I am very happy to review any novel that fits in with the theme of this blog: novels aimed at 9-14 year olds, preferably with a fantasy/ speculative world setting. However, I will make clear in the review that I was sent the book by the publisher and I will write my honest opinion. Please feel free to contact me via Twitter or Facebook, or fantasticreads at gmail dot com.
Saturday, 30 June 2012
Grown up books for children's literature lovers
Most of my reading is children's and young adult literature, mostly fantasy and SF. However, I do read literature for grown ups too! So, here are some suggestions for books that in my opinion have the strong narrative and vivid characterisation I love in literature for young people.
If you love Harry Potter and Chronicles of Narnia, then Lev Grossman's The Magicians may be for you. New York high school senior Quentin Coldwater is a gifted student, but is miserable, still obsessed with a series of English children's fantasy novels about a magical land called Fillory and infatuated with his best friend's girlfriend, Julia. Quentin and his best friend, James, arrive at the venue of their Princeton interview only to find the interviewer dead. A paramedic gives him an envelope: in it is the manuscript for a final, unpublished Fillory novel. On his way home, chasing a page of the manuscript, Quentin finds himself at Brakebills, a very private, very secret university for magicians, where he learns magic alongside having the other sort of education that students have: in sex, alcohol, friendship, betrayal and an insufferable sense of superiority. Upon graduation, Quentin and his friends discover the challenge of living with their gifts: if you are able to obtain by magic anything you need (a cool New York apartment, money from the cash point whenever you need it, admittance to all the best bars and clubs) then what do you do to fill your hours? Then a former Brakebills student arrives, with some unbelievable news: Fillory is real, and they can travel there. This is a wonderful mixture of Harry Potter, Narnia and Donna Tartt's The Secret History. I found it an enjoyable, engrossing read. You can hear an interview with Lev Grossman about the book on the wonderful Wisconsin Public Radio programme To The Best Of Our Knowledge here. I thoroughly recommend subscribing to podcasts of this fantastic show.
If you enjoyed Suzanne Collins' The Hunger Games, then you may enjoy Sarah Hall's The Carhullan Army. It is Britain in the near future. After catastrophic floods, much of the country is under water. There is a fuel crisis, the country is committed to costly wars overseas and reliant on relief supplies from the USA. A repressive government, the Authority, has forced people to live in closely monitored urban areas, to hand in all weapons, and women are compulsorily fitted with contraceptive devices. The story is narrated by a woman known only as Sister, and the narrative is her confession from a prison cell. Sister tells how she leaves her husband and home in the Cumbrian town of Rith, and journeys to a remote farm in the fells to join a group of women living outside the law. The group is led by a charismatic woman called Jackie, and as Sister's story progresses, the reader is left to wonder whether this is a group, a commune or a cult? and is Jackie a rebel or a cult leader? and ultimately, is she any better than the Authority? I found this a thought-provoking read, by no means without flaws: I found the ending a little unsatisfying- but then, that is partly what makes it troubling. You can hear Sarah Hall talking about it on the BBC book club here.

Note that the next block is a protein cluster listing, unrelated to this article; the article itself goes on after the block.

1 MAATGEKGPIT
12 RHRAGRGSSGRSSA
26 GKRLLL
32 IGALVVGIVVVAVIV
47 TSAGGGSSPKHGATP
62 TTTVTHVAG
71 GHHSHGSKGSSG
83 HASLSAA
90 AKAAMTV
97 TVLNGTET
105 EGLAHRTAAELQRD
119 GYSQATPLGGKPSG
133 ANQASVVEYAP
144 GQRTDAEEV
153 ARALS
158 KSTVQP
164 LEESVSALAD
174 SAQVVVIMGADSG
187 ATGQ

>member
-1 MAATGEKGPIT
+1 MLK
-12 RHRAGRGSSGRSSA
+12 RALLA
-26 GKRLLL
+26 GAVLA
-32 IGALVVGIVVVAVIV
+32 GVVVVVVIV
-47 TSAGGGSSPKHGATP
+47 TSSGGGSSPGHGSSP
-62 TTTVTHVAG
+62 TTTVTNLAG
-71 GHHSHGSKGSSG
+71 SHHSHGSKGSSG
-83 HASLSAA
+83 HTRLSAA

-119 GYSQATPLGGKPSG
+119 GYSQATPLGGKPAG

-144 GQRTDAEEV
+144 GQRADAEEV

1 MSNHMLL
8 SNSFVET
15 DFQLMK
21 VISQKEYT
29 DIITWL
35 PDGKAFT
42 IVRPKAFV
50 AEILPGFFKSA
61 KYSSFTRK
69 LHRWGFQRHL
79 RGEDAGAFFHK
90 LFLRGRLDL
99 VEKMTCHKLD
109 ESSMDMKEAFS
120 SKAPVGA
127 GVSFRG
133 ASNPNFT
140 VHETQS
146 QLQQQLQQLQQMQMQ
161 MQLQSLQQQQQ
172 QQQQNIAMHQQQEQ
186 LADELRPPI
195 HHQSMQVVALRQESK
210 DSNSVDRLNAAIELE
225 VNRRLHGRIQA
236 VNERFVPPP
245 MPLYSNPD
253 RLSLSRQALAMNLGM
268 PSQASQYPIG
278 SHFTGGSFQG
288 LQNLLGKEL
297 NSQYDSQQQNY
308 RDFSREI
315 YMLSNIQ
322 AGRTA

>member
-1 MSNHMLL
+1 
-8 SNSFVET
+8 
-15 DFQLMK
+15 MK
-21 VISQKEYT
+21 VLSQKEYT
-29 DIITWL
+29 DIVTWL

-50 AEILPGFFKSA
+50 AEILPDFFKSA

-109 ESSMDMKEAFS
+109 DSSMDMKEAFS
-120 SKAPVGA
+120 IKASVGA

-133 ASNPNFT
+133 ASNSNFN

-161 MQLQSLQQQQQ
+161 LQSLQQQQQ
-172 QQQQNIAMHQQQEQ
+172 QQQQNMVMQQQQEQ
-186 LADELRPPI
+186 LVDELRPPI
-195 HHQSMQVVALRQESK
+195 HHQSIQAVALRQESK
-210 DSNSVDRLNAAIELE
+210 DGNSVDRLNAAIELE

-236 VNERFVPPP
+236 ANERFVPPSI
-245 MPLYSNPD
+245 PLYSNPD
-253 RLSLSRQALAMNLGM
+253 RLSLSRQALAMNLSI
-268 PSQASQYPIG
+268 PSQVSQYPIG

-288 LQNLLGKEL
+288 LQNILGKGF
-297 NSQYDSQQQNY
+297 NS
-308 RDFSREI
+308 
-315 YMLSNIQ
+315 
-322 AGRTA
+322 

If you enjoyed Patrick Ness's The Knife of Never Letting Go, then you may enjoy Russell Hoban's Riddley Walker. Set in a post-apocalyptic Kent, it is the story of Riddley, who has just turned 12- the age of maturity in Riddley's world. Shortly after Riddley's naming day, three significant things happen: his father dies in a work accident, a wild dog seems to willingly die on Riddley's spear, and when the travelling puppet show telling a mix of the story of St Eustace (Eusa), the history of the nuclear catastrophe and government propaganda arrives in Riddley's settlement, he discovers that the government of Inland (England) is on the verge of rediscovering the technology that could create nuclear fission. Then Riddley finds a Punch puppet in the landfill site he is mining, and refuses to give it up. He is forced to run from the authorities, through Kent, accompanied by the pack of dogs whose leader he has killed. Told in Riddley's voice, in the language of a people who are "post literate", this is an astonishing book. I'm now on (I think) my fourth copy, since nobody I have loaned it to has ever returned it! You can hear Russell Hoban talking about the book to the Guardian book club audience here.